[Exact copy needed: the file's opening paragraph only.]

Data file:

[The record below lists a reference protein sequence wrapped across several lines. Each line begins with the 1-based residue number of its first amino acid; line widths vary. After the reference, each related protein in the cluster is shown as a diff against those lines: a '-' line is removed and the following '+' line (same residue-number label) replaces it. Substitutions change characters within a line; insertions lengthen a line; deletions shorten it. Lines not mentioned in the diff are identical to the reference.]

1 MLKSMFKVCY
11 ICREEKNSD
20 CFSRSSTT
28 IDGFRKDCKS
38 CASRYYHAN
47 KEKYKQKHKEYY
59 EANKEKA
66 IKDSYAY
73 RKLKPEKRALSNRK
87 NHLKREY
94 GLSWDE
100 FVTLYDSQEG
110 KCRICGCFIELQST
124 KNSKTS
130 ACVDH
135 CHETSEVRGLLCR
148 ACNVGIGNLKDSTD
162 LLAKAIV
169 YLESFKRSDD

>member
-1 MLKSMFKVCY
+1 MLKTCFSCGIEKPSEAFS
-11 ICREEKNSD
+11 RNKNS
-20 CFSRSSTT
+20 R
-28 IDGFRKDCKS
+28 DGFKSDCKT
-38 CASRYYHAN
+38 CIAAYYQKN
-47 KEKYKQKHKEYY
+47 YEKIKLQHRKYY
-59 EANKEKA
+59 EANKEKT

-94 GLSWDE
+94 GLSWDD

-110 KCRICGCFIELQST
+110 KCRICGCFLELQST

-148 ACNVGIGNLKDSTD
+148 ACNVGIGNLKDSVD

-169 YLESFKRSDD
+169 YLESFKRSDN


[The record below lists a reference protein sequence wrapped across several lines. Each line begins with the 1-based residue number of its first amino acid; line widths vary. After the reference, each related protein in the cluster is shown as a diff against those lines: a '-' line is removed and the following '+' line (same residue-number label) replaces it. Substitutions change characters within a line; insertions lengthen a line; deletions shorten it. Lines not mentioned in the diff are identical to the reference.]